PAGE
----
[ann] Minimal Python project

Peter Hansen peter at engcorp.com
Sat Jan 11 23:57:01 CET 2003

"Edward K. Ream" wrote:
> > > If JIT's are so effective, why are the swing classes so slow?
> >
> > Think of how slow they'd be without the JIT compilers! After all,
> > they're doing in Java what any sane package does in C with
> > assembler assists.
> I am _not_ denying that JIT's can speed up code!  I am raising doubts about
> whether any JIT can produce results superior to hand-written C code.  The
> two issues are completely different!

I believe it's actually not the case that a JIT compiler will generally
produce faster code than hand-written C.  JIT compilers have a trade-off
between speed of the generated code, and speed of the code generation --
they must finish quickly because they have to run at startup.

As I understand it, a compiler like the Java HotSpot compiler, however, 
*can* produce results better than hand-written C, and the reason should 
be fairly clear:  in addition to having more time to execute because it
doesn't reduce invocation time, a compiler like that has the advantage
of being able to analyze the code *in the current dynamic context*
where it is running.  The C compiler has no knowledge of the conditions
that will exist when the code runs.  Even if it did, its job is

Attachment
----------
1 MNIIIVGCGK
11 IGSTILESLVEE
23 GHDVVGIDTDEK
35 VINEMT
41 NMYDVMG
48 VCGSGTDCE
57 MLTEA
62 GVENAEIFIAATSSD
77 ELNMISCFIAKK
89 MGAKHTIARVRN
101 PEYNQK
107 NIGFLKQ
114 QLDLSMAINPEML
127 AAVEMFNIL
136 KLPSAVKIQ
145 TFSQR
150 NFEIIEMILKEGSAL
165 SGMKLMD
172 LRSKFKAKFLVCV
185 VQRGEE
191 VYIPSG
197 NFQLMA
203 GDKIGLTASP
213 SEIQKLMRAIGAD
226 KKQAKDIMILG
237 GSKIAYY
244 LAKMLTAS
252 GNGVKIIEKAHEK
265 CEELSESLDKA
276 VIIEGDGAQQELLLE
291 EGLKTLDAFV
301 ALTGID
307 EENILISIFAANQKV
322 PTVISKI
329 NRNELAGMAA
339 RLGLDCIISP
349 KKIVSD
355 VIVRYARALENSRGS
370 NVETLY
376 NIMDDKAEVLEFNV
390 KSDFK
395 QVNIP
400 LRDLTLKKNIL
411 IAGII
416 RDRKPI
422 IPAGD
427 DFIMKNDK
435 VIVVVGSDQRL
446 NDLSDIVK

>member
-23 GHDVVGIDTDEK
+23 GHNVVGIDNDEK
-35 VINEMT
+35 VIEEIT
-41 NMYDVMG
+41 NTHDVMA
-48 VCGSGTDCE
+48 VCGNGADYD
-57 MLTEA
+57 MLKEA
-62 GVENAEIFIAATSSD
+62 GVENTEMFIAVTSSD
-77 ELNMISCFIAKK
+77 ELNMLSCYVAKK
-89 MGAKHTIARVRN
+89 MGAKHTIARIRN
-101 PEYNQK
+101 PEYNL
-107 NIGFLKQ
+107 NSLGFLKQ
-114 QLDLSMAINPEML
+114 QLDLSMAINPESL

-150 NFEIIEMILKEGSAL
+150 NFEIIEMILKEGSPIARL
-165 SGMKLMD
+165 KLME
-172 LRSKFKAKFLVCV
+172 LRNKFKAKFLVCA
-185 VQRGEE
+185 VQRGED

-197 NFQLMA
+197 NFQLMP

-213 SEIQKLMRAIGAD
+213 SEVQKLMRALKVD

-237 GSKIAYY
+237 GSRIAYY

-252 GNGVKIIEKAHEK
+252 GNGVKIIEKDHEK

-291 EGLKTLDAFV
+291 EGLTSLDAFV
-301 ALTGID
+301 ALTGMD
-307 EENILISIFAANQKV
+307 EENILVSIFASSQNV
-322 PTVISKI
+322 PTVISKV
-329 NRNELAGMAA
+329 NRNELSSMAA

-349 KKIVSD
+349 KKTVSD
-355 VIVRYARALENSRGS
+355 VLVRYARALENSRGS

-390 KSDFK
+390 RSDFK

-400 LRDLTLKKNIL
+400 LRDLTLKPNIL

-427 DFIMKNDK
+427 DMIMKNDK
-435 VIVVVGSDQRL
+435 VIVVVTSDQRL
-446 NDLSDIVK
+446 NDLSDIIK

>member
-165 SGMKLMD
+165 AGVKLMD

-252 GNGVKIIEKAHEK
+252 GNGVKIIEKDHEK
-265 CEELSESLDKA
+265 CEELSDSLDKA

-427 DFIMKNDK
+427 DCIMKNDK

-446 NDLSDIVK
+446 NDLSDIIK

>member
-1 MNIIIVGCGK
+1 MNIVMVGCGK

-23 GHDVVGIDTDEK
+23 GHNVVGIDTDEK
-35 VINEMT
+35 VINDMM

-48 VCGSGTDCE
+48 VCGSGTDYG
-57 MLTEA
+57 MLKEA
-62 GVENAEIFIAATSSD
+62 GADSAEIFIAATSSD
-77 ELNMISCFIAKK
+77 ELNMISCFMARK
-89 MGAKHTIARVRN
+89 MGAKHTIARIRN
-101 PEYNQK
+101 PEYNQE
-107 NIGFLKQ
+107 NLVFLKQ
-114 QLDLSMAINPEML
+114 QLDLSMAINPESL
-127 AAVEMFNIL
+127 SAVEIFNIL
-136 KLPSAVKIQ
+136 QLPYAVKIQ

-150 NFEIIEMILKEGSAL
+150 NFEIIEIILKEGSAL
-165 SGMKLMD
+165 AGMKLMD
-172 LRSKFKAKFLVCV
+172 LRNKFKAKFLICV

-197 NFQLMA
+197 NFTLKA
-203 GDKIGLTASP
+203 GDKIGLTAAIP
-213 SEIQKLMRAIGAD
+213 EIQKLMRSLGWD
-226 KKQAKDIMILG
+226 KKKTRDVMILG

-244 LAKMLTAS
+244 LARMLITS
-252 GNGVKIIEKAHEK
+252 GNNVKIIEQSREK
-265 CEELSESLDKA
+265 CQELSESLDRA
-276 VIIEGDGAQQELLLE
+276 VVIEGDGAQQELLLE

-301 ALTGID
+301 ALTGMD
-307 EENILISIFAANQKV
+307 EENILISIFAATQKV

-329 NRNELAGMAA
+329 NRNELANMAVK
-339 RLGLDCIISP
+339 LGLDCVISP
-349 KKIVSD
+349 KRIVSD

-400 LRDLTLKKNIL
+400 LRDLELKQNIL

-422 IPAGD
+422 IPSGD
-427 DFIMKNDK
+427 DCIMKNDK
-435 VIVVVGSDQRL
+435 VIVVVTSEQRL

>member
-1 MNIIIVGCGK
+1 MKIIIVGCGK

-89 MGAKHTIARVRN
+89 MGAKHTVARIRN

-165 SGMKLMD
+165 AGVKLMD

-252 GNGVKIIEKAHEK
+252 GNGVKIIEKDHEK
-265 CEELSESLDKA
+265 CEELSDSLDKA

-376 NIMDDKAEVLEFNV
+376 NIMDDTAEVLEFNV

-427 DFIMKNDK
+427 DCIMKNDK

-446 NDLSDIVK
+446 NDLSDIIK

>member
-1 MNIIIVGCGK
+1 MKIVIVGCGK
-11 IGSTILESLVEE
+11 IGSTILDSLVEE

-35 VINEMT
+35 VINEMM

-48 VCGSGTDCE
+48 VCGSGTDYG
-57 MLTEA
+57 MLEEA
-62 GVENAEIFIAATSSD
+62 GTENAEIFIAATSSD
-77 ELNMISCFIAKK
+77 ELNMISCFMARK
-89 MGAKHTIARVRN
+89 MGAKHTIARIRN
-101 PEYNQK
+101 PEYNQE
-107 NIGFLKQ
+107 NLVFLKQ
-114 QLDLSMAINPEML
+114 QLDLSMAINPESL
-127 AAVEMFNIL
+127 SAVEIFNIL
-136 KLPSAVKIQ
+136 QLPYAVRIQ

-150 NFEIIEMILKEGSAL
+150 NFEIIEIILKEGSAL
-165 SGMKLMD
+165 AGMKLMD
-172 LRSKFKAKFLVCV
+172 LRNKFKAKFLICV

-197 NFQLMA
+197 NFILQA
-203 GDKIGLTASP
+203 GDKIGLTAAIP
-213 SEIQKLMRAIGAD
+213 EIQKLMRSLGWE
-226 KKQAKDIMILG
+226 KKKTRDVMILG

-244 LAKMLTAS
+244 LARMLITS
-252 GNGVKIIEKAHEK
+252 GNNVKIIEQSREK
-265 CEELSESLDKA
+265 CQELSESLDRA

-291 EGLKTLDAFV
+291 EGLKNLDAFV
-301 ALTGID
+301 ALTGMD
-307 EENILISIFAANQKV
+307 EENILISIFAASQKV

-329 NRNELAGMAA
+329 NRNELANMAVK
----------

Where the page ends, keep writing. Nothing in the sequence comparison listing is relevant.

already done, while the HotSpot compiler can run again, and again,
tuning the application as conditions change.

Now if you want to argue *still* that hand-written C code based 
on a careful analysis of the dynamic situation to be expected,
and designed automatically to adapt as conditions change can always
be made faster than what something like HotSpot can produce, then
I would say you're making the same argument I made 23 years ago
about Assembler versus optimizing C compilers, and the answer 
is the same: *practically* it's irrelevant because only in extremely
rare circumstances can one afford to take the time to optimize
or design that carefully, while the HotSpot compiler can do it
in general "for free".


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